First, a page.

Two fundamental evils contributed to Israel's down-all — "For my people have committed two evils; they have forsaken me, the fountain of living waters, and hewed them out cisterns, broken cisterns, that can hold no water." Jer. 2:13) These two evils are present today. Many gospel preachers have forsaken the scriptures which furnish completely unto every good work and have "hewed them out" syllogisms, based on mathematical axioms, which can hold no "furnishing" unto any "good work." Brethren, for the good of your souls and the sake of the peace of God's people, make up your minds! Either 'preach the Word" or teach mathematics. I am confident that if some brethren had not become so infatuated with the wisdom of the world as to depend upon it to determine their convictions with reference to the "things of God" no confusion would exist in their minds as to "what are the limits of the work of a local church."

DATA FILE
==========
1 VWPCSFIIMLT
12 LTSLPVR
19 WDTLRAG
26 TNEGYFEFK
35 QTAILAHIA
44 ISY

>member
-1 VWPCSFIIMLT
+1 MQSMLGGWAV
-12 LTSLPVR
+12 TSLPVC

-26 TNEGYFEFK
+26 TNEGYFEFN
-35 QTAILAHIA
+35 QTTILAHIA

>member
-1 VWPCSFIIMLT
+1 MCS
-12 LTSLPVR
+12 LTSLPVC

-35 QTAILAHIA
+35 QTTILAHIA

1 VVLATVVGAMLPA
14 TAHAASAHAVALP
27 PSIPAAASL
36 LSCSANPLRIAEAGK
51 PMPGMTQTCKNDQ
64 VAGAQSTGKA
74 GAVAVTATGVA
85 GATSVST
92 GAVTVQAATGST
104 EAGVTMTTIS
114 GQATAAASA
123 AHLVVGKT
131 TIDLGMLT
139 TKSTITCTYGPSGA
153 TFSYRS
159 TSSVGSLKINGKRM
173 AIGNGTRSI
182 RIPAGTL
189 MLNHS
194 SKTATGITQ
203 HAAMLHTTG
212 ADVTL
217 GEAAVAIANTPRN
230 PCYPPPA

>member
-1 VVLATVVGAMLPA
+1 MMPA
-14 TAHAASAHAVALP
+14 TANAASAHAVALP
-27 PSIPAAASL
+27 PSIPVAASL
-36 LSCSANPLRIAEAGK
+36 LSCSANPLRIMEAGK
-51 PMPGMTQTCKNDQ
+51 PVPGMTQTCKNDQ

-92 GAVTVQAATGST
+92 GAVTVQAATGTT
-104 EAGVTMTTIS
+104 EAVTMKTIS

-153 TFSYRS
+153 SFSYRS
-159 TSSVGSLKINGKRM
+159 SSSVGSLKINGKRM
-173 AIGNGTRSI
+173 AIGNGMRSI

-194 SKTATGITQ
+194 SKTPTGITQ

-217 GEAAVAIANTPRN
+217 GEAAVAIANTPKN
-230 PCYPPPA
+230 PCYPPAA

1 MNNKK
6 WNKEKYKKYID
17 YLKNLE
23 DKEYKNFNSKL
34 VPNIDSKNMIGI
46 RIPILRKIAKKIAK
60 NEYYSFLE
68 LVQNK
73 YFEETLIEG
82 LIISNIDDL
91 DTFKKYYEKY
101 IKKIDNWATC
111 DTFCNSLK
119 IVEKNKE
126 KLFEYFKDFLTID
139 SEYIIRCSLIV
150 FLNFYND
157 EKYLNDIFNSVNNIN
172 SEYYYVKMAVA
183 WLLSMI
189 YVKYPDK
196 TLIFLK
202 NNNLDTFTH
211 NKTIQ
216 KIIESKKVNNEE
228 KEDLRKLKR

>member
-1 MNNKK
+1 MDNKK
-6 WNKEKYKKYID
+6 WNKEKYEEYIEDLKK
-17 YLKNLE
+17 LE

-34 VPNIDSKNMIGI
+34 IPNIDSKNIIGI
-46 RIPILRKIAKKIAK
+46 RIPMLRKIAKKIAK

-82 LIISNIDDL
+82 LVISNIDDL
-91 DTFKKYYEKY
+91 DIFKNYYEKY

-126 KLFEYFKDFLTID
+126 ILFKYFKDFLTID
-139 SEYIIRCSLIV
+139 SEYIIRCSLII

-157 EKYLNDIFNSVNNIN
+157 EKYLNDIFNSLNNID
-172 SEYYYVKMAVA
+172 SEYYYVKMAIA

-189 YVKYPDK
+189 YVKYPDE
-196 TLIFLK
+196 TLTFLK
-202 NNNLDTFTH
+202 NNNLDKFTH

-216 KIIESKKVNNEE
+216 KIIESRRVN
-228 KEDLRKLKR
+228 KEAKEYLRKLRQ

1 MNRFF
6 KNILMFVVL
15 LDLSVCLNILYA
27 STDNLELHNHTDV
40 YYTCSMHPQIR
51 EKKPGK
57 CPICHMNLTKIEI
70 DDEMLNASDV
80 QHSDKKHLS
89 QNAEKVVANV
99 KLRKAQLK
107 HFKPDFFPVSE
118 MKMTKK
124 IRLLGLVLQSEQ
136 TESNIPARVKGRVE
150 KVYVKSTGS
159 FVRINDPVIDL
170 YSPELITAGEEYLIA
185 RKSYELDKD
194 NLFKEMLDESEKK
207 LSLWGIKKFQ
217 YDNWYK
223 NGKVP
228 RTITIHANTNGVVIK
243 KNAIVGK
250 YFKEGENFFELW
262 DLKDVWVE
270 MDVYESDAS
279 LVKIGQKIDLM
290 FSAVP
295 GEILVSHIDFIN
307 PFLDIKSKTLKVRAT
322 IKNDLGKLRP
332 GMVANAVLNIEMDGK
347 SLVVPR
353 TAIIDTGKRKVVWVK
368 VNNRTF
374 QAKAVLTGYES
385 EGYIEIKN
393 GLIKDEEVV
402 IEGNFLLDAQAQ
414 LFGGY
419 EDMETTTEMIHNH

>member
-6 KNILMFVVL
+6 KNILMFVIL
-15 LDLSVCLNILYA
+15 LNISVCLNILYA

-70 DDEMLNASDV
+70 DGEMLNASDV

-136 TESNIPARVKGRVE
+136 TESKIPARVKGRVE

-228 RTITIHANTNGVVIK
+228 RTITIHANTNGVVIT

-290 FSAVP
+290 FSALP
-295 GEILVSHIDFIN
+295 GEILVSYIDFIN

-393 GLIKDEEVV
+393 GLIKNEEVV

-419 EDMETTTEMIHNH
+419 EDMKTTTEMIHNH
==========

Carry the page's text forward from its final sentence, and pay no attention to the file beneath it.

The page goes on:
The wording of the question shows that the brother still thinks that there are some limits to the work of a local church. It is strange that he should talk about "limits" in his efforts to justify a thing (sponsoring church) which has no limits. It is as boundless as the ambitions and promotional ability of the sponsoring elders. Let some of the defenders of the "sponsoring church" concept step up and tell us in positive unambiguous language where the stopping place is. If there are limits to the work of a local church they can be understood by the "babes" in understanding, even though "the wise and understanding" miss the point completely. The question itself contains the answer in the words "local church." The organization, local church, limits the work; it determines the magnitude of the work. The local congregation is the divine organization. (Acts 14:23; Acts 20:28; 1 Pet. 5:2). No problem would exist in this matter if brethren had been content with 'God's provisions. Our current problems arose only when brethren began thinking in terms of a "brotherhood" work. Surely, no one is so naive as to think that the present trouble in Zion would have occurred had brethren continued to think and plan in terms of the local church. "Does God intend for the church universal to act in any kind of combination? Yes or no?" The answer is no, for if God had intended the church universal to act in any kind of combination he would have made provisions for it to so act. The furnishing of the scriptures is complete — the local church is the only organization furnished — the local church is adequate. The silence of the scriptures in regard to a "brotherhood" work is significant to those who are determined not "to go beyond that which is written." Are we to see a repetition of mistakes of the past when men abandoned the safe way of "speaking where the scriptures speak and remaining silent where the scriptures are silent" for the dangerous way of "authority in areas of silence?" The scriptures are "silent as a tomb" about an organization for church universal function. There is no organization provided in the divine pattern for any combination greater or smaller than a local church. Those who are troubling the church today by perverting the divine organization and attempting to force it to function in a "brotherhood" work are as guilty of disrespect for the silence of the scriptures as were those of former days who attempted to justify the missionary society on the silence of the scriptures.